Cucurbits

John Sturrock

We semioticians who are also family men know well how to Say It With Flowers, commissioning long-distance posies and garlands to be the messengers of our good will or our condolences. Provided the It is not too deep or idiosyncratic a message, the fond blooms can carry it. But has the hour not now sounded to swap vehicles and Say It With Vegetables? We are recessing into straitened times, and should we not therefore value the nutritious above the emptily decorative? A trug-load of shallots or broccoli spears, gift-wrapped and delivered by Intergreens, would make a more practical birthday greeting than the customary inedible spray of irises. A nosegay of piquant radishes would be a healthier restorative for a wilting diva at the final curtain than those armfuls of cellophaned roses.

Unfortunately, the language of vegetables is positively dyslexic compared with the language of flowers. The symbolic status of the leek and the cabbage is undecided. Were we to communicate through vegetables as we now communicate through flowers, our messages would prove ambiguous. In our existing code, vegetables are interpreted as a gift, not as a tribute: they are for eating, not displaying. Even when they are displayed, as at harvest festivals, it has to be made clear to thrifty congregations that immediately after matins the symbolic marrows will be reharvested from the altar steps and distributed free to OAPs. The ignoble vegetable finds it hard to escape the biological round of cultivation and consumption; it is a hopelessly natural object.

It may, however, as anything in nature may, find its way into literature, and thence into the literature of literature, or in this instance Nature and Language. The subject of this jaunty, promising but muddled book is the symbolic potential of one family of vegetables, the cucurbits. The Cucurbitaceae, to do them the honours of their botanical Latin, include gourds, cucumbers, pumpkins and melons. And according to the two Scandinavian authors, they are ‘inherently’ absurd, ‘a taboo subject because of their ridiculous connotations but also because of their association with sex’. Thus the relative silence about cucurbits in our culture, to which we would all, I imagine, testify, turns out to be a guilty one. The cucurbits are victims of repression. Those of us who, before we took up this book, hadn’t thought the pumpkin and its unhappy kind were ridiculous, or erotic, or even taboo, had simply failed to look them in the face – we were operating the well-known taboo on taboo subjects.

Ralf Norrman and Jon Haarberg spend almost half their space assembling references to cucurbits in literature or folklore. Their industry is praiseworthy, they have put in some deft spadework. The dossier they have compiled is impressive and often amusing. Back to Seneca they go, and forwards and outwards to Richard Brautigan. Busily, the melons, pumpkins and gourds are gathered in. Each quotation is given, cacophonously, in its original language (the translations appear elsewhere, which is a monstrous imposition), and its meaning rapidly adduced. Bit by bit – cucurbit by cucurbit – Norrman and Haarberg circumscribe what they call the ‘semiotic matrix’ of the Cucurbitaceae: in other words, the full range of connotations the members of the family evoke in their literary guise. These connotations are not, annoyingly, organised in any way, but tumble out in disorder as if from some cucurbitic cornucopia. We could have done with a clearer map of this intriguing ghetto in semantic space. The sources are astonishingly various, but some authorities recur: Browning, Tennyson and John Updike would probably rank highest here on any cucurbit-count.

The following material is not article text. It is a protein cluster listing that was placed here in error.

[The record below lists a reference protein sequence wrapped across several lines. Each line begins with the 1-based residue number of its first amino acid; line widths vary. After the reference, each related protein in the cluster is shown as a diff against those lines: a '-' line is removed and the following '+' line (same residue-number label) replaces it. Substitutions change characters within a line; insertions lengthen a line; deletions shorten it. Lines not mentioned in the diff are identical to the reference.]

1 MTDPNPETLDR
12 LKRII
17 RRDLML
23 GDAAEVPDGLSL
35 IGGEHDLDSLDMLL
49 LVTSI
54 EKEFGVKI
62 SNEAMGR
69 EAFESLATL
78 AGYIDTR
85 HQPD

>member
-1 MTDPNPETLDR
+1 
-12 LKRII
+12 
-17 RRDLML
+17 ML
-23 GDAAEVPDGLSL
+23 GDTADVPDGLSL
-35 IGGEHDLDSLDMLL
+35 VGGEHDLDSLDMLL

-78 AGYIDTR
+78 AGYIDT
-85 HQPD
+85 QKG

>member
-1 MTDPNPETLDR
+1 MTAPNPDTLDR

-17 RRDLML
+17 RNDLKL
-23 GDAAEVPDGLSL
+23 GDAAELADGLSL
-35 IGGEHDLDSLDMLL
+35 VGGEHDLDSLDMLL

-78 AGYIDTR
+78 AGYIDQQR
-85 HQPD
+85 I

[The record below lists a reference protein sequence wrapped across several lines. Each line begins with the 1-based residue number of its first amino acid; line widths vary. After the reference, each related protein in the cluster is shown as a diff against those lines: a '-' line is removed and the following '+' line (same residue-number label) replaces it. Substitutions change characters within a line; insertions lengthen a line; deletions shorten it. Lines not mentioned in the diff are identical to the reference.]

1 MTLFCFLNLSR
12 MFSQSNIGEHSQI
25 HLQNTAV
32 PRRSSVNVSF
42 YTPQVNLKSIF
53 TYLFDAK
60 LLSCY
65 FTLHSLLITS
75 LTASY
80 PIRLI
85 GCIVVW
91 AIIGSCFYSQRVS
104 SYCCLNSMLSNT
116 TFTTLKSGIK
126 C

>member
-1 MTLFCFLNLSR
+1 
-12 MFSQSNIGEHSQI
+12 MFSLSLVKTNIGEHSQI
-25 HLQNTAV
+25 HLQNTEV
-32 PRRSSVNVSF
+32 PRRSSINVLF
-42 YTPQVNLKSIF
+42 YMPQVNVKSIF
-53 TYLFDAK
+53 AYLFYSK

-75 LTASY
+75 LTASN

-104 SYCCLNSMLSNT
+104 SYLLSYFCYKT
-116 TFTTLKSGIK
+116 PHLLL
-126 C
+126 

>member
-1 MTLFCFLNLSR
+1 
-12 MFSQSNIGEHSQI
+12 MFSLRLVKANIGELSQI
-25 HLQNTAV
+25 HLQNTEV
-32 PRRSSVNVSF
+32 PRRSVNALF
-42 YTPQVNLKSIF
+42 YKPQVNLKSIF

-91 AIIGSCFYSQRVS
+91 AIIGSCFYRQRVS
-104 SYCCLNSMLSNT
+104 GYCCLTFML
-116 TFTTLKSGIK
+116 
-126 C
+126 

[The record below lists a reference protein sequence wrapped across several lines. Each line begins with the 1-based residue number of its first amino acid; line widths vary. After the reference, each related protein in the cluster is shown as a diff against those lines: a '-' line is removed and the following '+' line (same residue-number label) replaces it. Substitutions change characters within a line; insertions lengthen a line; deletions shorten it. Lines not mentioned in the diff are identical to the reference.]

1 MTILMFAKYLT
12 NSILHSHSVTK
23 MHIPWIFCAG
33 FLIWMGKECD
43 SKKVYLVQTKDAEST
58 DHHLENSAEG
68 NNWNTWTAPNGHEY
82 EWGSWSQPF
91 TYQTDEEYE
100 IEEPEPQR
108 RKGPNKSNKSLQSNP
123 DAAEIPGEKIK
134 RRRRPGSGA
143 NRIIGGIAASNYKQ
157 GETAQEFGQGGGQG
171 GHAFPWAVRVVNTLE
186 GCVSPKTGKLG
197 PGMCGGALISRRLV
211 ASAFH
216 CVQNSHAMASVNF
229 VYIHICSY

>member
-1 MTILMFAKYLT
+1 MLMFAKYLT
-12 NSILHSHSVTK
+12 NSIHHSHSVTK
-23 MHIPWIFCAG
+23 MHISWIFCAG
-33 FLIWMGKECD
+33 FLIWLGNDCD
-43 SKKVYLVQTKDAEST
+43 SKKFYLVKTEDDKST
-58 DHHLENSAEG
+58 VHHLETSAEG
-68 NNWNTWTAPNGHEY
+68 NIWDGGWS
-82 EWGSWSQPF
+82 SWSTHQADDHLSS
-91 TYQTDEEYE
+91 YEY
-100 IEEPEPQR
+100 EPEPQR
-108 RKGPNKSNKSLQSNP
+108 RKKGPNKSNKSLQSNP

I shall not question the charm or the exhaustiveness of Norrman and Haarberg’s research – though some at least of their quotations have been wrongly transcribed. What I do now turn to question is the main argument of their book, which is ambitious and weirdly misguided. They offer Nature and Language as a contribution to the ‘continued debate’ (their words, my italics) between the naturalist and conventionalist accounts of language. The naturalist side in this disagreement holds that the signs of a language – its words – bear some natural relation to the things they stand for: that there is something equine in the sound horse. The conventionalist side holds the opposite: that the relation of words to things is not natural but arbitrary, that the speakers of a given language community agree that certain sounds should refer to certain things. This is an ancient debate, but also one which most people would assume ended a long time ago, in favour of conventionalism. Norrman and Haarberg assert that it continues, but they do not say where, in what terms, or who conducts it. They have merely tried to throw a naturalist cucumber into the conventionalist works.